Prof Schiavo gained his degree in Chemistry and Pharmaceutical Technology and a PhD in Biological Sciences from the University of Padua, Italy, and received postdoctoral training at the University of Padua and at the Memorial Sloan Kettering Cancer Center in New York, USA. He was then recruited as junior group leader at the Cancer Research UK London Research Institute, where he has been Head of the Molecular NeuroPathobiology Laboratory until 2013. In 2014, he moved to University College London as Professor of Cellular Neurobiology at the Institute of Neurology. During his career, Prof Schiavo performed functional analyses on the mechanism of action of several bacterial toxins, such as diphtheria and pertussis toxins, and tetanus and botulinum neurotoxins. These studies provided a step-change in the molecular understanding of the machinery controlling neurotransmitter release and contributed to the first recombinant diphtheria vaccine now used worldwide in humans. The current goal of Professor Schiavo’s research is to understand the mechanisms underlying neuronal membrane trafficking, in particular axonal transport, and how neurons control the uptake and sorting of ligands in health and disease.
Prof Hardy is a geneticist and molecular biologist whose research interests focus on neurological disease. He received his B.Sc. (Hons) degree from the University of Leeds and his Ph.D. from Imperial College London, where he studied dopamine and amino acid neuropharmacology. Prof Hardy received his postdoctoral training at the MRC Neuropathogenesis Unit in Newcastle upon Tyne, and then further postdoctoral work at the Swedish Brain Bank in Umeå, Sweden where he started to work on Alzheimer’s disease. He became Assistant Professor of Biochemistry at St. Mary’s Hospital, Imperial College, in 1985 and initiated genetic studies of Alzheimer’s disease whilst there. He was appointed Associate Professor in 1989 and then took the Pfeiffer Endowed Chair of Alzheimer’s Research at the University of South Florida, in Tampa in 1992.
In 1996 he moved to the Mayo Clinic in Jacksonville, Florida, as Consultant and Professor of Neuroscience. He became Chair of Neuroscience in 2000 and moved to NIA as Chief of the Laboratory of Neurogenetics in 2001. He won the MetLife, the Allied Signal and the Potamkin Prize for his work in describing the first genetic mutations, in the amyloid gene in Alzheimer’s disease, in 1991. He was Head of the Neurogenetics Section, National Institute of Ageing, Bethesda, USA and in 2007 took up the Chair of Molecular Biology of Neurological Disease at the UCL Institute of Neurology. With over 23,000 citations, Prof Hardy is the most cited Alzheimer’s disease researcher in the UK (5th internationally). In recognition of his exceptional contributions to science, he was elected a Fellow of the Royal Society in 2009. John won the Breakthrough Prize 2015 for his tremendous work on Alzheimer’s disease.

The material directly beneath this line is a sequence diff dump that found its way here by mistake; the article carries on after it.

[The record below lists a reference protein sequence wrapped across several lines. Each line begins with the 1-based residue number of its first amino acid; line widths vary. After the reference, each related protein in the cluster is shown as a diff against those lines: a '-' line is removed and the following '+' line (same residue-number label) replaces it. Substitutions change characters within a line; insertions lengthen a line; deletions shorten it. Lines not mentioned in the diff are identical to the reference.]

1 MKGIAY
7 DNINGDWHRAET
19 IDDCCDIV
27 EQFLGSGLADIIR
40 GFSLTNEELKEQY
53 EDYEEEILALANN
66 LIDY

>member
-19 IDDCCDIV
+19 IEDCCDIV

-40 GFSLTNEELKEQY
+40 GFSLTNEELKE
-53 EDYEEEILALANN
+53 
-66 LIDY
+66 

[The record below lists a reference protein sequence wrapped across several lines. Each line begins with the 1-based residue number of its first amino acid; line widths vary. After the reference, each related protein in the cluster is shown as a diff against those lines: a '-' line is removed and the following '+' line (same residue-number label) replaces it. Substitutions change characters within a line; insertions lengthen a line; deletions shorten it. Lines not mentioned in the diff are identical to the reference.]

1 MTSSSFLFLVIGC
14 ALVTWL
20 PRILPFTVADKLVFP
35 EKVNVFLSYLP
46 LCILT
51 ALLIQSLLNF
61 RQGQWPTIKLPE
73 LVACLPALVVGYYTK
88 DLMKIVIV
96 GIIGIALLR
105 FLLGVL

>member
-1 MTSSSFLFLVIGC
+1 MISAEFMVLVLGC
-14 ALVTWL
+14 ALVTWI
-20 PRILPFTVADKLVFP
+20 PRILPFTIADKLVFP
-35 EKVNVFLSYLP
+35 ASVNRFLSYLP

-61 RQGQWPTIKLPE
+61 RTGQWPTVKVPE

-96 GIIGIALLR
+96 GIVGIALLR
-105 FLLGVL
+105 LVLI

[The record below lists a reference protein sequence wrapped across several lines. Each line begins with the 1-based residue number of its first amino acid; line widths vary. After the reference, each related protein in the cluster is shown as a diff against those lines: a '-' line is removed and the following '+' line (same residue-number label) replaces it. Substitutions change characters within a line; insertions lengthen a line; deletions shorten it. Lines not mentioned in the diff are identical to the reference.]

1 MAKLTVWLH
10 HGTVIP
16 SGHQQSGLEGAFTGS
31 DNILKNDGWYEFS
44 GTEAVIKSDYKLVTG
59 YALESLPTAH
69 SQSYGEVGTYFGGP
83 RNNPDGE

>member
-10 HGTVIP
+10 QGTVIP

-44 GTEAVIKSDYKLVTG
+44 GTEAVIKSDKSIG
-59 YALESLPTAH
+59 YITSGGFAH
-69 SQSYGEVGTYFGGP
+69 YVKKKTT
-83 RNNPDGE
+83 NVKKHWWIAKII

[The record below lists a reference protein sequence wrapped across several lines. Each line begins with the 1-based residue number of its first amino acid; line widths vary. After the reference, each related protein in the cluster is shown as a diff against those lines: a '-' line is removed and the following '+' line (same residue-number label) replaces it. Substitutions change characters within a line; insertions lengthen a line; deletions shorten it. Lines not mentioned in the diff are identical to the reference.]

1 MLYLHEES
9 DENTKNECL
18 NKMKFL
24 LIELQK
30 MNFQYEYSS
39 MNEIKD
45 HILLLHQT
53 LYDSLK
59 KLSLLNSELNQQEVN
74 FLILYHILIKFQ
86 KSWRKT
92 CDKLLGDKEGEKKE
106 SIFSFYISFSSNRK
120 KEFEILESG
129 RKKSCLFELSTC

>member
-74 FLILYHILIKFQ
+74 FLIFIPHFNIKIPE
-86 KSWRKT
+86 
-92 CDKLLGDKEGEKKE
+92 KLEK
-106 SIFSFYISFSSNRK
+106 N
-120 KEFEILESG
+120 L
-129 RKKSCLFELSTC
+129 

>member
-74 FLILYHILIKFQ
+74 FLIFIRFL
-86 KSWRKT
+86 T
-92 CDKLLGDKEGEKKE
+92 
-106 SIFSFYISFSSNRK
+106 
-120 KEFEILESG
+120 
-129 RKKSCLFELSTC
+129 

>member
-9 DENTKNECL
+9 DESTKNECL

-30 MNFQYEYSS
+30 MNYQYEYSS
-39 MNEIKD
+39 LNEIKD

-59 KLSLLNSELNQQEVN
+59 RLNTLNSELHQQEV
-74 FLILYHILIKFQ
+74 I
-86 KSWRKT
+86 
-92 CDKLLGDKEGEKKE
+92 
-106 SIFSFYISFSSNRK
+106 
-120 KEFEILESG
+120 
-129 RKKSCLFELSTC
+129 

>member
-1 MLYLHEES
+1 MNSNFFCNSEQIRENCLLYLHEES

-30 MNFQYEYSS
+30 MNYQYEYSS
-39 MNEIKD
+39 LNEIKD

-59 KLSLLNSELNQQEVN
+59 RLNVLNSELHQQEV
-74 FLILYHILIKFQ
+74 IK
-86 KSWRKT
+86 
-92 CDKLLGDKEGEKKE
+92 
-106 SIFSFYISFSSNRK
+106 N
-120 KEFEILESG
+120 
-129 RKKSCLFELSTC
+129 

Bart de Strooper
Prof de Strooper is a molecular biologist and professor at the Katholieke Universiteit Leuven (Leuven, Belgium). He is head of the VIB Department of Molecular and Developmental Genetics, KU Leuven. De Strooper obtained an MD at the Katholieke Universiteit Leuven in 1985 and a PhD in 1992. He did a Postdoc at the EMBL in Heidelberg Germany in 1994. He has been VIB Group leader since 1999, and Scientific Director at the Department of Molecular and Developmental Genetics since 2007. He has been a visiting professor at UCL since 2013. His research interest is in the fundamental molecular processes that underlay neurodegenerative diseases such as Alzheimer’s and Parkinson’s. His work has also contributed to insights into general physiological mechanisms, in particular, the understanding of regulated intramembrane proteolysis as an important signaling mechanism in health and disease.